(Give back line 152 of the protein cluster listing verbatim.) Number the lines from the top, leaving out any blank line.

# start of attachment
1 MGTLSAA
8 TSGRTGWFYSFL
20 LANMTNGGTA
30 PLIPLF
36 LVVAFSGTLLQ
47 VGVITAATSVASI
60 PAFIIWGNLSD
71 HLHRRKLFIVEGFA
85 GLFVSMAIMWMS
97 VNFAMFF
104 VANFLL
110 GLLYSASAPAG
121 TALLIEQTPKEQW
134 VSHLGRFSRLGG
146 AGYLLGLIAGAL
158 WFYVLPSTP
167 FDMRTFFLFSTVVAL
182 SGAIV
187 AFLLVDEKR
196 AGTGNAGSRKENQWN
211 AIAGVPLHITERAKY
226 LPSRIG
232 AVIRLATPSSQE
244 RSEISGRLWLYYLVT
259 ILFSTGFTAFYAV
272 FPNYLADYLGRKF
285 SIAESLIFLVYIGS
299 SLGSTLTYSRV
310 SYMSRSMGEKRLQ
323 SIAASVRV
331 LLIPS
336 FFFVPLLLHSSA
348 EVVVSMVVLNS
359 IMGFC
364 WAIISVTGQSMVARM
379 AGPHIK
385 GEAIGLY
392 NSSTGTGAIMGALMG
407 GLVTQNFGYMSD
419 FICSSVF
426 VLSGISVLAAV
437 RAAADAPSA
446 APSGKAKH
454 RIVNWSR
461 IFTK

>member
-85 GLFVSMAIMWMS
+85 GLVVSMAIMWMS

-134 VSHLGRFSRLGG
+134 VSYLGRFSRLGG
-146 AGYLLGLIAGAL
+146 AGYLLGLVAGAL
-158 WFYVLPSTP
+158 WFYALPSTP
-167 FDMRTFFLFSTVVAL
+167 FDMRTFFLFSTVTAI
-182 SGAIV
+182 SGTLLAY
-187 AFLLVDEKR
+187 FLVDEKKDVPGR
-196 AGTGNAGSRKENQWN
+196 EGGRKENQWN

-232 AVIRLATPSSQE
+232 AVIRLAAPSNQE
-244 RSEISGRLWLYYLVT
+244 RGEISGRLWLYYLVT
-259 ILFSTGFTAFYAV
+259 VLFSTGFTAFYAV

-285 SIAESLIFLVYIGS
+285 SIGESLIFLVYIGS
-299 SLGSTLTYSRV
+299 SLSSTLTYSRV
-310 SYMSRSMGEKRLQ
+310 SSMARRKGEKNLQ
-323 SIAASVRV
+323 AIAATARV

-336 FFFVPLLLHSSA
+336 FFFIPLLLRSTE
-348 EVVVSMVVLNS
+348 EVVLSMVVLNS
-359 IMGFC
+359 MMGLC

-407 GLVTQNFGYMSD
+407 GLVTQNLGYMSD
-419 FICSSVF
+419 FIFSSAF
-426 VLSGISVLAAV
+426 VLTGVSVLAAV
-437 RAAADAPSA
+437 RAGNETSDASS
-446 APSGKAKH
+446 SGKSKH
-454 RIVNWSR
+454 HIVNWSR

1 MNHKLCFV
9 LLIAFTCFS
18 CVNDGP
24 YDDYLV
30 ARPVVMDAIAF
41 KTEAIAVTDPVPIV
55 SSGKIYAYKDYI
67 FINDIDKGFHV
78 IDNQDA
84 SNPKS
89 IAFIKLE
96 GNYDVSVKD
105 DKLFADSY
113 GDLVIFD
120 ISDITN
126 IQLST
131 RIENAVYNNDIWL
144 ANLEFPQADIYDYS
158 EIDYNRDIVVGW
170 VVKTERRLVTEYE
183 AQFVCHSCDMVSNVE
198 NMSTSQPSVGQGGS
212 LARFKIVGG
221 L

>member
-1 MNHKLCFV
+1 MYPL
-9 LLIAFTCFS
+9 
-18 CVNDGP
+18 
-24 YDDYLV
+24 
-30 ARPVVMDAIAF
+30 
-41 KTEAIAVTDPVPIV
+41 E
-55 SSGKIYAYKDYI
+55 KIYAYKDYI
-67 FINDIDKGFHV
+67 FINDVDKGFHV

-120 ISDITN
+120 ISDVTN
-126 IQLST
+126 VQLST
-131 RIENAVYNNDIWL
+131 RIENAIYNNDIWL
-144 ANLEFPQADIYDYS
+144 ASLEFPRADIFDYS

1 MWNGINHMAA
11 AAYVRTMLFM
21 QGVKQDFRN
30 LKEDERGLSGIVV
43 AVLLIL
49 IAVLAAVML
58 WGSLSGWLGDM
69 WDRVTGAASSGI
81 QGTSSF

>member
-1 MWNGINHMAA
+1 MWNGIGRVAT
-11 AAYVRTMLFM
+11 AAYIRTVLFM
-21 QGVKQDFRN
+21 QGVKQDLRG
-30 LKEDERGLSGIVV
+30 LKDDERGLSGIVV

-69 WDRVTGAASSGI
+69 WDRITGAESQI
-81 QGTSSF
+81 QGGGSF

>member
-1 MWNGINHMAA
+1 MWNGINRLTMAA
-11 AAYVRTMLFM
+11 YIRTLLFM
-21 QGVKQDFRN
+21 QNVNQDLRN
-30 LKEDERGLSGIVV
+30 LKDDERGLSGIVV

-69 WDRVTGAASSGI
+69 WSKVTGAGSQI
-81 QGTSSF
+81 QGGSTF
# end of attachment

81 QGTSSF